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How critical illness insurance claims work

Published June 2019

Making a critical illness insurance claim isn’t much more complex than any other insurance, but there’s some key points you need to know.

Critical illness insurance – also known as trauma insurance – will pay you a lump sum if you’re diagnosed with a critical illness that is defined in your policy. Payments are generally not subject to tax. 

In some cases you may only receive a partial payment for particular illnesses or injuries so make sure you know which ones these are by referring to the product disclosure statement before choosing a policy.

The lump sum payment has no restrictions on how you use it, so while it could help out with your medical bills, you could also use it to make structural changes to your home if your medical condition requires it, or to pay for a carer or support person, or anything else at all.

Unlike income protection insurance, which pays you a percentage of salary if you’re unable to work through illness or injury, critical illness insurance pays you a lump sum amount. Critical illness insurance also continues to cover you whether you are in paid employment or not, which is not generally the case for income protection insurance.

How to make a claim

In the unfortunate event you need to make a critical illness claim, you need to contact your insurer as soon as possible.

When you make contact, have your policy number ready as well as the date and details of the event that has caused you to make the claim. Your insurer will let you know what you need to do and what documents you need to provide in order to lodge your claim.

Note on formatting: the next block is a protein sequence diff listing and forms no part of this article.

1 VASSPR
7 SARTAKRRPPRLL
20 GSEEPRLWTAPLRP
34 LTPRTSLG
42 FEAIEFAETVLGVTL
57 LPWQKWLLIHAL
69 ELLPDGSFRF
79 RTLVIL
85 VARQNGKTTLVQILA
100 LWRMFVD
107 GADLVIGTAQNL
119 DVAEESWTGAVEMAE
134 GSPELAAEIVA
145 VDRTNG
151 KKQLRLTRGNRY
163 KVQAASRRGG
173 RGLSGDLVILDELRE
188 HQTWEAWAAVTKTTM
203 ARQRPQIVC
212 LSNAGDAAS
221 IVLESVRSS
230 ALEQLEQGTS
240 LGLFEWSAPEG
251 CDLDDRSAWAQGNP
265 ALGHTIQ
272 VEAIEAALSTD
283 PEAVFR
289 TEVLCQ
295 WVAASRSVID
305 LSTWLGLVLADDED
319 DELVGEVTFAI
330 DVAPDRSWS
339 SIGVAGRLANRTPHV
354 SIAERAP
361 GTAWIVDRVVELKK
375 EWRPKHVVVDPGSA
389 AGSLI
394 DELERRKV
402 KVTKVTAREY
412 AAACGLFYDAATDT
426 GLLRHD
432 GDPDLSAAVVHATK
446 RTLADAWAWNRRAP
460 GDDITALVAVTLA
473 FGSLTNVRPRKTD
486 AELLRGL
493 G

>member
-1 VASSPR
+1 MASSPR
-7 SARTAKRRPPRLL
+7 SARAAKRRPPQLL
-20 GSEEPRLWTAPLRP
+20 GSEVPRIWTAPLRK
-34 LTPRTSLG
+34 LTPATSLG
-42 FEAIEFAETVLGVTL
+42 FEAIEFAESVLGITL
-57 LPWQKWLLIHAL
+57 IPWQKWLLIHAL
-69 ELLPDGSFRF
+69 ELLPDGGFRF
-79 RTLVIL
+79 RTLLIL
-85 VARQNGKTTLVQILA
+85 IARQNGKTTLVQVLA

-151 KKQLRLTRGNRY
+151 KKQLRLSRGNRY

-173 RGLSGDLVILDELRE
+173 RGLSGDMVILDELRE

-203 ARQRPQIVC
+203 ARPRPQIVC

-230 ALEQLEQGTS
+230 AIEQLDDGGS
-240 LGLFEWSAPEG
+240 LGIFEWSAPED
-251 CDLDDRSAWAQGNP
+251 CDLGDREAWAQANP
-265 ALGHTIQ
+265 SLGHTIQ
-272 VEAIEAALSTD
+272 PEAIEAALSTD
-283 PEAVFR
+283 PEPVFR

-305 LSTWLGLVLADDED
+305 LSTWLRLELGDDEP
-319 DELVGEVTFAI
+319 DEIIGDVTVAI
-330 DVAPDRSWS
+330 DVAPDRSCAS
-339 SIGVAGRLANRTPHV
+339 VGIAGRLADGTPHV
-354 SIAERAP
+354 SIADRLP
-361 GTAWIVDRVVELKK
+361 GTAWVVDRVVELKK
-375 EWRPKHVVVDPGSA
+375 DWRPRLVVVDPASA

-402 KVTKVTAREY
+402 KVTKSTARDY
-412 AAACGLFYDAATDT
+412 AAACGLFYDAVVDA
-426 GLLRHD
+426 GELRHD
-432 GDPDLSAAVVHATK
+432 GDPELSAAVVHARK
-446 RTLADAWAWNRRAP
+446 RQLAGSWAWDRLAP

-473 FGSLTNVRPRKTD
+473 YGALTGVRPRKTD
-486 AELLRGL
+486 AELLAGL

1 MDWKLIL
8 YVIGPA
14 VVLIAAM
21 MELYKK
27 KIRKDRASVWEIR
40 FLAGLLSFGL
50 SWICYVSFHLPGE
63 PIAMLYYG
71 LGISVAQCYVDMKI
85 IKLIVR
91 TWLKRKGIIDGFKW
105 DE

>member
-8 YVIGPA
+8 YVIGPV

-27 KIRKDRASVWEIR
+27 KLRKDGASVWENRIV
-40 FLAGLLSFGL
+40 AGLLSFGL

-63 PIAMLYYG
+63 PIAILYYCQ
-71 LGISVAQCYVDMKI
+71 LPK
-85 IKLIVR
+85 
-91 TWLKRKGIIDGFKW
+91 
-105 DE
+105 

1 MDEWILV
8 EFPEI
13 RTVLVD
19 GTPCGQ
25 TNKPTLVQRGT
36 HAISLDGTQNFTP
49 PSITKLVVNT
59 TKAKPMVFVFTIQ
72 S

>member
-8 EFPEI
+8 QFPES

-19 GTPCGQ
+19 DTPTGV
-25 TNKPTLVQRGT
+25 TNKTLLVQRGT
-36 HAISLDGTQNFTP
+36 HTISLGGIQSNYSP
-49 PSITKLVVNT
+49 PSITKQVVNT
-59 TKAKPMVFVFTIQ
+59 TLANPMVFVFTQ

Lodging your claim

Your insurer will send you a claim form with sections that need to be completed by you and your doctor or specialist. Generally, your doctor will also need to provide a statement outlining your condition and your medical history.

Other information your insurer might require includes:

  • documents to verify the event that is causing the claim
  • proof of your identify, such as your passport or driver’s licence
  • any other documents relating to your medical history.

Be honest and upfront - if you have to change or correct your story later your insurer may have some doubts about your claim, and reject or delay processing it in order to make further inquiries. You will also need to co-operate with any specialists they may employ to assess your claim, such as a doctor or investigator.

Always confirm the next steps of the claims process with the insurance provider and the expected time of completion of those steps. This will help you to understand the timeframe involved with settling your claim.

Many insurance providers have subscribed to the FSC Life Insurance Code of Practice which contains minimum standards for handling your claim. The Code can be found at

Why might my claim be rejected?

There may be occasions when an insurer denies a claim. One reason may be because you don’t satisfy the policy’s definition of a critical illness. This is why it’s important to fully understand the circumstances under which your insurer will pay your claim.

Other reasons a claim may be denied include:

  • an exclusion applies
  • relevant information wasn’t disclosed when buying the policy
  • the claim was made within an initial exclusion period.

What to do if your claim is rejected

If your claim is denied your insurer must specify the reasons why. There are actions you can take if you are unhappy with their decision. For example, you can object and ask for your claim to be reviewed by your insurer’s internal dispute resolution body. If your claim is still denied, and you wish to take it further, you can contact the Australian Financial Complaints Authority on 1800 931 678 or

Critical illness cover offers peace of mind if you suffer a medical crisis. However, it’s important to fully understand what you will be covered for if you need to make a claim.

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This information is current as at date of publication and is subject to change.

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